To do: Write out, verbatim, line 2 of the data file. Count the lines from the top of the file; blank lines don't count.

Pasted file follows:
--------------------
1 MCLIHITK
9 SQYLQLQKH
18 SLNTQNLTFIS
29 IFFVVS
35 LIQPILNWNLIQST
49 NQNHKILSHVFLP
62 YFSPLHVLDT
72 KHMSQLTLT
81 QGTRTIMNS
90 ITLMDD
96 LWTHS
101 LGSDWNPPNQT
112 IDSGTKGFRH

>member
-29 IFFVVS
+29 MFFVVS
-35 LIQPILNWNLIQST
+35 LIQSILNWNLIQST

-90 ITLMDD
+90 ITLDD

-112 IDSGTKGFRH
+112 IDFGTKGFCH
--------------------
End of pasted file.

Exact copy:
9 SQYLQLQKH